Staff spoke positively about the management and leadership of the home. One member of staff said; “The leadership here is second to none here”.
During the inspection we spoke with eight people who lived at the home as well as three relatives. People living in the home told us they felt safe. One person said; “The atmosphere makes me feel safe. Staff are always looking out for me they are always on the ball”. Another person said; “I have no reason to ever think I wasn’t safe. I simply never think about it.”
We looked at how the service managed risk. We found individual risks had been identified and recorded in each person’s care plan. These covered areas such as pressure sores, continence, falls and nutrition. Where people were at risk, clear guidelines were recorded in people’s care plans for staff to follow.
People were protected against the risks of abuse because the home had a robust recruitment procedure in place. Appropriate checks were carried out before staff began work at the home to ensure they were fit to work with vulnerable adults. During the inspection we looked at five staff personnel files. Each file contained job application forms, interview notes, a minimum of two references and evidence of either a CRB or DBS (Criminal Records Bureau or Disclosure Barring Service) check being undertaken. This evidenced to us that that staff had been recruited safely.
We looked at how the service ensured there were sufficient numbers of staff to meet people’s needs and keep them safe. We looked at staff rotas. We found the home had sufficient skilled staff to meet people's needs. Staff working on the day of our inspection included the manager, deputy manager, one senior carer and three care assistants. Other staff included kitchen, domestic maintenance staff and the activities coordinator. We were told staffing levels would be altered in line with occupancy levels.
All staff were given the training and support they needed to help them look after people properly. There was a staff induction in place and any training undertaken was clearly recorded on the homes training matrix. The atmosphere in the home was relaxed and the staff spoken with had a good knowledge of the people they supported.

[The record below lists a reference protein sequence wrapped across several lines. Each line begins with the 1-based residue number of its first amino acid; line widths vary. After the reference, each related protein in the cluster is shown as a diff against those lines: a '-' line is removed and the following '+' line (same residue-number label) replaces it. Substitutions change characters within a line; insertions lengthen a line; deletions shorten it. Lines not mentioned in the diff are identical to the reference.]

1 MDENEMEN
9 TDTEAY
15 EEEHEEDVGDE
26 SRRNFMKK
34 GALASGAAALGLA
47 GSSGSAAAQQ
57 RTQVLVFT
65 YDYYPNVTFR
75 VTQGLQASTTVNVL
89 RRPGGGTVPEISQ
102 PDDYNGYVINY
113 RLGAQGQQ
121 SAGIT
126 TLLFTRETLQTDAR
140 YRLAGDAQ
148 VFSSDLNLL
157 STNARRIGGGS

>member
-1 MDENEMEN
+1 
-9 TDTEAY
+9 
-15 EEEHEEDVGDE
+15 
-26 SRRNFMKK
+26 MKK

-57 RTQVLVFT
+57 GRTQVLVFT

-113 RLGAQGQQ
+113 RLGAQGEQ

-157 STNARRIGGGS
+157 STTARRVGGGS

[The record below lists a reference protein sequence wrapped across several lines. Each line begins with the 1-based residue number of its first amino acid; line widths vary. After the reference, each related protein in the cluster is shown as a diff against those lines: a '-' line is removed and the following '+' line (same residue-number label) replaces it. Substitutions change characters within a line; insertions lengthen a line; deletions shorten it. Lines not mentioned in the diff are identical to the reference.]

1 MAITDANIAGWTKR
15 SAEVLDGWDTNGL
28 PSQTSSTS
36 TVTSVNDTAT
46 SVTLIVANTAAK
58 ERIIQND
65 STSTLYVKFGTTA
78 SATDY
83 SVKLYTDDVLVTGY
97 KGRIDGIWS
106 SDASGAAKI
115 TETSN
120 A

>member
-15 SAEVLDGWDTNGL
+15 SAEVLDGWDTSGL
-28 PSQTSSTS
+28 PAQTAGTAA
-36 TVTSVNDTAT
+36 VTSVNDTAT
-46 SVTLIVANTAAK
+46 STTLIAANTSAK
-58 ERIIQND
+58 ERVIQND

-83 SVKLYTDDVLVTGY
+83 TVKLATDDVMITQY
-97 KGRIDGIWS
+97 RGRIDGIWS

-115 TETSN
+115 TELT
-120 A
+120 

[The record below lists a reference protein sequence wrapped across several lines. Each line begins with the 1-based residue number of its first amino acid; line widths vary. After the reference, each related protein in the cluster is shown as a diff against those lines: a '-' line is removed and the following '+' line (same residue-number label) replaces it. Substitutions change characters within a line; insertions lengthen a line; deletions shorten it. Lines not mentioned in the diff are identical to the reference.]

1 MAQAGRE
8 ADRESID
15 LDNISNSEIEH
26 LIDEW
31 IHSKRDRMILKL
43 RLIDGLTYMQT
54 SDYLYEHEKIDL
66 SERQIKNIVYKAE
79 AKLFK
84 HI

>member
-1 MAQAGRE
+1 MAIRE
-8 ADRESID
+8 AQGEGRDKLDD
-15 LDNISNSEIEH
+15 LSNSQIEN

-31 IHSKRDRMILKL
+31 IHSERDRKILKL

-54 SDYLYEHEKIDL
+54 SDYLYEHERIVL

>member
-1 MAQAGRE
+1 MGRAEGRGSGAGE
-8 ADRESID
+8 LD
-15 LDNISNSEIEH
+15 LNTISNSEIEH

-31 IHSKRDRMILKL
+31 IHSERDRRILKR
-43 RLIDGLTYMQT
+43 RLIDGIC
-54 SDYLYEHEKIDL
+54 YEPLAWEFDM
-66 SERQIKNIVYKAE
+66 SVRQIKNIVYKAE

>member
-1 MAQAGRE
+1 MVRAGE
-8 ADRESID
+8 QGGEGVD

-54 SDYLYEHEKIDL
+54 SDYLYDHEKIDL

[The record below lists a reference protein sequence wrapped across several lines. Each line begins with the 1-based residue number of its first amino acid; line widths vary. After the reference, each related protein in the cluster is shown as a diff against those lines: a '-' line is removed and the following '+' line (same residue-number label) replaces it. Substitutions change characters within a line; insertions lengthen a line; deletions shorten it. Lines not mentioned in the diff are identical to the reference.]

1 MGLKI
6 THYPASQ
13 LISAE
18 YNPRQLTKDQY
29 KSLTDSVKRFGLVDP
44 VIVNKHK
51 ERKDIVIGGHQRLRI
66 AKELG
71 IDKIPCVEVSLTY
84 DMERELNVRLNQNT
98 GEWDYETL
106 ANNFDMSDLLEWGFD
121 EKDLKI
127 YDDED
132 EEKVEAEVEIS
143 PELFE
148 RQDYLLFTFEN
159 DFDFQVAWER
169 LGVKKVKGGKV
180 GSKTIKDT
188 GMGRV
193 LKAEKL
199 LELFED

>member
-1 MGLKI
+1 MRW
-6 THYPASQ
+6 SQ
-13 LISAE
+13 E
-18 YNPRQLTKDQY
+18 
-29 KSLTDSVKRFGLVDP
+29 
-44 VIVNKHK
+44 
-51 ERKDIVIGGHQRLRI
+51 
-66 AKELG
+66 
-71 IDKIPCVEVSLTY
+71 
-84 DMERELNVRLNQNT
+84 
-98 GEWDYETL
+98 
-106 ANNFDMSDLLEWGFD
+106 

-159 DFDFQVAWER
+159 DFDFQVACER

During the inspection, we observed that a safety gate on the stairs leading to the second floor of the home was left open on several occasions by staff. This was in close proximity to the lounge area where a large number of people spent their day and could be easily accessed. On closer inspection, the lock on the gate was broken, which prevented it from closing properly. We raised this with the manager who contacted the homes maintenance team to arrange for them to visit the home to fix it. This had the potential to place people at risk.
Although medicines were handled safely, we observed that the morning medication round did not commence until approximately 9.30am and did not conclude until approximately 11.40am. This meant that morning medication was given late and therefore effected what time other medicines could be given later in the day, as four hours is usually required to be left in between doses. We raised this issue with the manager who told us they would ensure the morning medication round was started earlier on in the day.